Advertisements

Blog Archives

Heroes and Villains – Reviewing The Week’s Marvels 3-1-2017

amar1

This week in Heroes and Villains our selection of new Marvel Comics includes new beginnings and continuations. Meet me after the jump for my thoughts on Avengers #5, Monsters Unleashed #4, The Unstoppable Wasp #3, America #1, and Marvel’s Spider-Man: Homecoming Prelude #1… beware, spoilers ahead…

Read the rest of this entry

Advertisements

Glenn Walker Reviews X-Factor – Countdown to X-Men: Apocalypse

ax1

When most folks these days think of X-Factor, they think of that failed Simon Cowell talent show that ran for three seasons on Fox. I think of the short-lived teaming of the original X-Men that first encountered the mutant Apocalypse. Meet me after the jump for my thoughts on X-Factor: Countdown to X-Men: Apocalypse.

Read the rest of this entry

Biff Bam Pop’s It’s All Connected – Just a Kid from Brooklyn: Captain America, American Memories of World War II, and the MCU, Part II

 

Splash page from The Ultimates #1, 2002. Script by Mark Millar, art by Bryan Hitch.

Splash page from The Ultimates #1, 2002. Script by Mark Millar, art by Bryan Hitch.

In the first part of this essay, I briefly sketched the construction of American memories of World War II that began slightly before the war and continue into the 21st century. In many ways the war has become a defining part of American identity, and the dominant, triumphal memory narrative we have created about it serves to elevate American participation in the war almost to the level of the sacred, and certainly to the realm of the simple black and white, good v. evil duality that is much more comforting than any messy and contradictory reality might be. The character of Steve Rogers/Captain America is one of the more perfect cultural artifacts to illustrate this process of memory construction, and the ways in which counter-memories, which challenge the dominant narrative, inevitably influence the national mythology.

Read the rest of this entry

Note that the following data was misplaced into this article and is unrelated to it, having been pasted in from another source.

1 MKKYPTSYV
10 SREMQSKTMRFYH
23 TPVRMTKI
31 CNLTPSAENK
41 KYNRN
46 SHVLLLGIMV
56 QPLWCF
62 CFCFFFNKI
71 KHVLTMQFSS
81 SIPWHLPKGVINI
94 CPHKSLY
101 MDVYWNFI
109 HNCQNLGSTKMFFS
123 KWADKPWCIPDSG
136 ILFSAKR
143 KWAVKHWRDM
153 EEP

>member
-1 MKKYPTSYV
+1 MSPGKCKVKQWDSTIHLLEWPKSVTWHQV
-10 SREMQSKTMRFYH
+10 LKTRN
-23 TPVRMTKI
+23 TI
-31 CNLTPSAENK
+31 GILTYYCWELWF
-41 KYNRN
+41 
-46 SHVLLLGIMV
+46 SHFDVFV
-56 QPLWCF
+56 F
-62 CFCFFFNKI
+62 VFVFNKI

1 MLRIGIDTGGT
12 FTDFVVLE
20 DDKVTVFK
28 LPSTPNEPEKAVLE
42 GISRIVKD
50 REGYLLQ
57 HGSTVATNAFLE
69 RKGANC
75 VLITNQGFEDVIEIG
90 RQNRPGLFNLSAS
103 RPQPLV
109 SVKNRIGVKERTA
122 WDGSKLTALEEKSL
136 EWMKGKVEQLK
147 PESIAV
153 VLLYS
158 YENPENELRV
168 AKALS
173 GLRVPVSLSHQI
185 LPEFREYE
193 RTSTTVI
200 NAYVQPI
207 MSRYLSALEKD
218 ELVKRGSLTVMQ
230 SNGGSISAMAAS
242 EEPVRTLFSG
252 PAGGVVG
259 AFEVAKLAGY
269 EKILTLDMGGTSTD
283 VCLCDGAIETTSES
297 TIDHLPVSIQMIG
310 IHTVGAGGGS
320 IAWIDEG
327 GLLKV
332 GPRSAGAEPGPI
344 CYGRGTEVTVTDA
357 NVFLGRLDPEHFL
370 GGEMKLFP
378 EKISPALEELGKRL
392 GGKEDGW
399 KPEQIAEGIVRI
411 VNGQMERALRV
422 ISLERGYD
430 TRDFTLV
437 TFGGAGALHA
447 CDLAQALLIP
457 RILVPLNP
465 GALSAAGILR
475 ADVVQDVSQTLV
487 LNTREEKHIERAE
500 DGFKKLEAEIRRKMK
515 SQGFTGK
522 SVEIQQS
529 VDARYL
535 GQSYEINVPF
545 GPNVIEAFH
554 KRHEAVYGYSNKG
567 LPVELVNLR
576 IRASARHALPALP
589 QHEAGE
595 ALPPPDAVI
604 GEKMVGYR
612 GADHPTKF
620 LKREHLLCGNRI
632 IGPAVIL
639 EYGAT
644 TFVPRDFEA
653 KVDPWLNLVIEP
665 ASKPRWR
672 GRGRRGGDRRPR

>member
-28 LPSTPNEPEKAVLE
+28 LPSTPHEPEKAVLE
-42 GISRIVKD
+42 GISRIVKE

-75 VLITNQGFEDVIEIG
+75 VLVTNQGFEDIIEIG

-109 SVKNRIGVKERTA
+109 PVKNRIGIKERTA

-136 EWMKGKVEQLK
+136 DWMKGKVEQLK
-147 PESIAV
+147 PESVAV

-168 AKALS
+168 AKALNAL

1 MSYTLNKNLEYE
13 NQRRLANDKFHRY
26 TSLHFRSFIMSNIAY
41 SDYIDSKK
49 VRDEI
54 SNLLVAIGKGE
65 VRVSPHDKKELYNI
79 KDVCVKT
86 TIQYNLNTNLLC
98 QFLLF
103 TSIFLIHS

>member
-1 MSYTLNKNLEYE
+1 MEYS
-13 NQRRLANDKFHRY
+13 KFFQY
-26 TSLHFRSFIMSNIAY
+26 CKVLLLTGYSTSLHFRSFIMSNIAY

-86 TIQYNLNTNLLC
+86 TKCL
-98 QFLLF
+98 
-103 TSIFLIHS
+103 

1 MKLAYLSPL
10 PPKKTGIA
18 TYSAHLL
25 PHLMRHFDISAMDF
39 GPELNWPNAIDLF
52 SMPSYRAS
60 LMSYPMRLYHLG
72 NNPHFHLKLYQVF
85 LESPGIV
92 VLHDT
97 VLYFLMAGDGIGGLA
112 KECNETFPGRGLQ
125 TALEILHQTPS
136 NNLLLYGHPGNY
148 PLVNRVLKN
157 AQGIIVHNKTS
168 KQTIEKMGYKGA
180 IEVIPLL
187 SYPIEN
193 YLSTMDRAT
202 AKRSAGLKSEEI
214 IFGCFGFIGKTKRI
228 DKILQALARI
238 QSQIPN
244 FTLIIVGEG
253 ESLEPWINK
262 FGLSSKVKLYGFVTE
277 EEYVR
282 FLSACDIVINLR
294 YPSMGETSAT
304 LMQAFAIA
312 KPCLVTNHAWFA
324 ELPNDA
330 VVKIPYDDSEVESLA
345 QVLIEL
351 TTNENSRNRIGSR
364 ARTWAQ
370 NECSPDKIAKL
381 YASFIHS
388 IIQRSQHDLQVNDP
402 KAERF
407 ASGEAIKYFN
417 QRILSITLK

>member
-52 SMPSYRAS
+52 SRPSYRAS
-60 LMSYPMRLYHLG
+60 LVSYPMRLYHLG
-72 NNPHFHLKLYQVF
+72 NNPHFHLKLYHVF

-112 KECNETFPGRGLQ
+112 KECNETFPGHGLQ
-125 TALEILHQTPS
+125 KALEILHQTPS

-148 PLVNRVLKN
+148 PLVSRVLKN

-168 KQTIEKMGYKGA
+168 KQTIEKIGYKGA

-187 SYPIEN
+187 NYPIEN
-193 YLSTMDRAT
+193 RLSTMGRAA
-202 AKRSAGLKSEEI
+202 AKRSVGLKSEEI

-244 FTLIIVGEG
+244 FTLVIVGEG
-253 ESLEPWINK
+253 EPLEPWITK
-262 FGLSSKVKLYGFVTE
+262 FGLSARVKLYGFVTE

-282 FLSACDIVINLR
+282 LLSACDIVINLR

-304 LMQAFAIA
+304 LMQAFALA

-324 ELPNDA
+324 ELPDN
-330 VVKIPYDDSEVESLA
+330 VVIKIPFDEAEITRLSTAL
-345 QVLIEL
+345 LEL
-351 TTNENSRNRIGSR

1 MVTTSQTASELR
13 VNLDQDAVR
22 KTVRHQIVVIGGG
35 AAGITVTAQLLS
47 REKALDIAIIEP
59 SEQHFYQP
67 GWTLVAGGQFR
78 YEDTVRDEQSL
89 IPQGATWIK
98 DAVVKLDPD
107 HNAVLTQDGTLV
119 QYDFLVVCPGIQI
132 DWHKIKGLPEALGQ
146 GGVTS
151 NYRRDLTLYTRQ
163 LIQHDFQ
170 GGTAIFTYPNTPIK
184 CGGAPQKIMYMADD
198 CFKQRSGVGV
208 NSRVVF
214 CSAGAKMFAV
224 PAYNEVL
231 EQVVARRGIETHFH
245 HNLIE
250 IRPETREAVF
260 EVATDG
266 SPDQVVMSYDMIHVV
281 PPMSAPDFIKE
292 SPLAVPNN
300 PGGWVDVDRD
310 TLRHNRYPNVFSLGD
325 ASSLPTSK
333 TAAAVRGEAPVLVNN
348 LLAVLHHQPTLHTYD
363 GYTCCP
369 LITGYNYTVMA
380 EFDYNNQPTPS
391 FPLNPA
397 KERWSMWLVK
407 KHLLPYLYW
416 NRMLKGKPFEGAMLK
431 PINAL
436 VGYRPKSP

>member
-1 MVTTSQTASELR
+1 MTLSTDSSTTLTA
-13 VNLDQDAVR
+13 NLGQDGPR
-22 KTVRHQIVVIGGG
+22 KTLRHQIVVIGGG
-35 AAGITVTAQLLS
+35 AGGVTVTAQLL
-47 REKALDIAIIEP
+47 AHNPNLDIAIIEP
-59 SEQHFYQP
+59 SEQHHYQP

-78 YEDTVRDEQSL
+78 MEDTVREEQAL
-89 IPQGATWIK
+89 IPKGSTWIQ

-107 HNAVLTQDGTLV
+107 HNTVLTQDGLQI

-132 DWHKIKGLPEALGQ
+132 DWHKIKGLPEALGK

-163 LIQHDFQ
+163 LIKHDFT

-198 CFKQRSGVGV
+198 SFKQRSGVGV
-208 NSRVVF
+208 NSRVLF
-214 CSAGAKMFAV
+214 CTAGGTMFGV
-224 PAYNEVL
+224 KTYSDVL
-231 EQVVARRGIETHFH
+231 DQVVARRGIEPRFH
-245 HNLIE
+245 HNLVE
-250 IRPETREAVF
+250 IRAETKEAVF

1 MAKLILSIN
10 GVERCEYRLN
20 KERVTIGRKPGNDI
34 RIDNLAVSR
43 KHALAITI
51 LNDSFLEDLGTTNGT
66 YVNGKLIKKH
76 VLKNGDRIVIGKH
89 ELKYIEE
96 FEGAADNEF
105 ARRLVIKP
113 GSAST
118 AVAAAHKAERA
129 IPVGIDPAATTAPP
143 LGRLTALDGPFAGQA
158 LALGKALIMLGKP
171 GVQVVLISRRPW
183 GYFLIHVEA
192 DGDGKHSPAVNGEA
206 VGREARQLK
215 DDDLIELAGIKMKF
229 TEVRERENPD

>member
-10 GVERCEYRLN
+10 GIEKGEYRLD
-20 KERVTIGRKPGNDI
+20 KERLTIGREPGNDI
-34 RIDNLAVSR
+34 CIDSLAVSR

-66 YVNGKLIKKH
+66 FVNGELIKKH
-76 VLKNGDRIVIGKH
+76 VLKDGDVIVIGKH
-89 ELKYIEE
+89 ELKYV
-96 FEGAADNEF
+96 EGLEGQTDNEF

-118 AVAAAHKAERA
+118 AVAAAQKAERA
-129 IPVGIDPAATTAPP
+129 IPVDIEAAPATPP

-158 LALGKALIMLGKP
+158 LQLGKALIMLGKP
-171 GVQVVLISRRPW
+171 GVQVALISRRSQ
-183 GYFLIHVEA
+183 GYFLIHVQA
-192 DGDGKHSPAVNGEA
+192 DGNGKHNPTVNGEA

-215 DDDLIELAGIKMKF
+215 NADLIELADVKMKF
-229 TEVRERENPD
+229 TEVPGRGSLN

Avengers: Ultron Revolution S03 E04: Under Siege

av1

Based on one of the greatest adventures of Earth’s mightiest heroes, this episode of “Marvel’s Avengers: Ultron Revolution” follows Baron Zemo and the Masters of Evil as they attack our heroes in their own headquarters. Meet me after the jump for my thoughts on “Under Siege.”

Read the rest of this entry

The Avenging Spider-Man

av1

There seem to be two types of people in this world – folks who think Spider-Man should be in the Avengers, and folks who think the wall crawler should not be an Avenger. Where do you stand on the issue? In the comics, the web-slinger has been one of Earth’s Mightiest for some time now, but it took decades to happen. Now, Marvel’s latest animated version of Spider-Man joins the team in this weekend’s new episode of “Ultimate Spider-Man.” Meet me after the jump for my thoughts on “The Avenging Spider-Man.”

Read the rest of this entry

Tales from the Longbox – Doctor Strange #66 (1984)

Every other week, Jason Shayer will highlight an issue or a run of issues pulled from the horde of comic book long boxes that occupy more room in his house than his wife can tolerate. Each of these reviews will delve into what made that issue or run significant as well as discuss the creative personalities behind the work. “Long Box” refers to the lengthy, white cardboard boxes most comics find themselves stored within – bagged, alphabetized and numerically ordered.

drstrangemaster6601Doctor Strange – Master of the Mystical Arts #66
“The Chosen One”
Writer: Roger Stern
Artists: Paul Smith/Terry Austin

You may recall my previous posts on Captain America, Doctor Strange, and Amazing Spider-Man that praised writer Roger Stern, and I’m going to do it again. Stern was one of the more prolific Marvel 1980s writers and one that is truly under appreciated. His memorable run on Doctor Strange was also complimented by great artists like Marshal Rogers and Paul Smith.